Whistle-to-whistle ban cuts minors’ exposure to gambling ads
The Betting and Gaming Council (BGC) has hailed the impact of the so-called whistle-to-whistle ban on gambling advertisements during televised sporting events in the UK, saying the measure has cut the number of ads seen by children by 97%.
Introduced on 1 August 2019, the ban means gambling advertising cannot be shown on pre-watershed sports from five minutes before an event begins until five minutes after it finishes, with the exception of horse and greyhound racing.
Research by media researchers Enders Analysis found that the number of gambling ads seen by four to 17-year-olds during the whistle-to-whistle period fell 97% since the ban was put in place.
The overall number of gambling ads seen by children during live sports broadcasts also declined sharply, falling 70%.
Enders Analysis also stated that there were 1.7bn fewer views of betting ads during the first five months of the ban, as well 109m fewer gambling ads viewed across four comparative weekends.
Total gambling advertising exposure during live sport before 9pm was down by 78%, Enders Analysis said, while the study also found there was no apparent displacement of gambling ads to other evening sports programming, with the number of post-watershed adverts falling 28%.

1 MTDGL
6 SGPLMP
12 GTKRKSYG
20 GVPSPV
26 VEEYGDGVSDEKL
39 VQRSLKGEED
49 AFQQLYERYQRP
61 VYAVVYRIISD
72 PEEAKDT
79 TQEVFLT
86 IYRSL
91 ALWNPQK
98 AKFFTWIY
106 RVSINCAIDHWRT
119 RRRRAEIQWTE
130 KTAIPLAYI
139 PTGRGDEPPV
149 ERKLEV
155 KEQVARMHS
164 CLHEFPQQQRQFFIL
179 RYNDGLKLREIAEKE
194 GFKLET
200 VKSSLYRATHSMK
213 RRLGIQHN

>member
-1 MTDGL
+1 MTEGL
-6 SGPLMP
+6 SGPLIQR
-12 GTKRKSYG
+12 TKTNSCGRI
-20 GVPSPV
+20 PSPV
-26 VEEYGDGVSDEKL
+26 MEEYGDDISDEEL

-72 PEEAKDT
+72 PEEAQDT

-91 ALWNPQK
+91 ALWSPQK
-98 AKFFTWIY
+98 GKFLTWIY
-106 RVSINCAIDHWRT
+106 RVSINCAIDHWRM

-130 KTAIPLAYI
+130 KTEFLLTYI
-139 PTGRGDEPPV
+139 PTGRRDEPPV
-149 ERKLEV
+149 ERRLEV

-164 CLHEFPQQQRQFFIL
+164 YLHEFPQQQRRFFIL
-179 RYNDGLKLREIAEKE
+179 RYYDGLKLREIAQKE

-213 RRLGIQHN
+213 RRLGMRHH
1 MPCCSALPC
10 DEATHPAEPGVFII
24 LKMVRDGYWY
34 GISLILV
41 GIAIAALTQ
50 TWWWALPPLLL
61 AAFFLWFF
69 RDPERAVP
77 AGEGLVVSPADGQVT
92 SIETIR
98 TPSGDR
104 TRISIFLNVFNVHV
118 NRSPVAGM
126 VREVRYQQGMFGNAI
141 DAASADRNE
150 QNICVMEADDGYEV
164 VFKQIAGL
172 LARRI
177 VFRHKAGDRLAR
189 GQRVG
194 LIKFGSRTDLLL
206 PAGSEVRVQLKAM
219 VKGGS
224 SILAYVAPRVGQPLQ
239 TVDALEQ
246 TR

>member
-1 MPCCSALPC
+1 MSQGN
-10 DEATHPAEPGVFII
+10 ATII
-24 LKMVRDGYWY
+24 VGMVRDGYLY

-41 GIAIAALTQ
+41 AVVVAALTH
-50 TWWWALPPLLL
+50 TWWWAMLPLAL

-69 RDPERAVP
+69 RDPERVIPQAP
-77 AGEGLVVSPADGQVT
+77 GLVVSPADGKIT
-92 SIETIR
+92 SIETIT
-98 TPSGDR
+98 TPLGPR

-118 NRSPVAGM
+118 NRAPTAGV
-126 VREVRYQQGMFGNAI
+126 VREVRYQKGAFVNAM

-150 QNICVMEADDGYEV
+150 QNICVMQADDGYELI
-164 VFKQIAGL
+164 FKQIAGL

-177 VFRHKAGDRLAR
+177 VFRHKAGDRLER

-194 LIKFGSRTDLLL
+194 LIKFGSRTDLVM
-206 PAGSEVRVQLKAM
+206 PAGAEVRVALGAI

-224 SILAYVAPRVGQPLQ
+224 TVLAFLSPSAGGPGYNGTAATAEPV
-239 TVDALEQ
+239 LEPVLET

BGC chief executive Michael Dugher said the measure had effectively eliminated childrens' exposure to gambling adverts, and exemplified BGC members' commitment to offering gambling safely and sustainably.
“The success of the whistle to whistle ban is a clear example of that commitment and I’m pleased at how effective it has been during its first year in operation,” Dugher said. “I am determined that the BGC will lead a race to the top in terms of industry standards and we want to drive more changes in the future.”
This will see it introduce a code of conduct for sponsorship and advertising, to complement existing measures such as dedicating 20% of ad time to responsible gambling messaging; promoting deposit limts, and increasing funding for research, education and treatment.
Dugher also took the opportunity to again urge the UK government to work with the BGC tackle black market operators, which he said have no interest in safer gambling or protecting customers, nor work to the same responsible standards as BGC members.
He added that the planned review of the Gambling Act will also provide further opportunities to improve standards in the UK market.
Meanwhile, the BGC has praised the Welsh government for giving casinos the go-ahead to reopen after a period of closure due to the novel coronavirus (Covid-19) pandemic.
Wales’ First Minister Mark Drakeford said that the country’s four casinos, which employ around 300 people, can recommence operations from 29 August.
The announcement comes after English casinos reopened on 15 August, while casinos in Scotland are set to open their doors again from 24 August.
“The Welsh government has listened to the concerns of our members and responded to the tremendous efforts they have made to ensure they can re-open safely,” Dugher said.
“It’s great news that casinos across Great Britain are now able to open their doors and make a vital contribution to the country’s economic recovery.”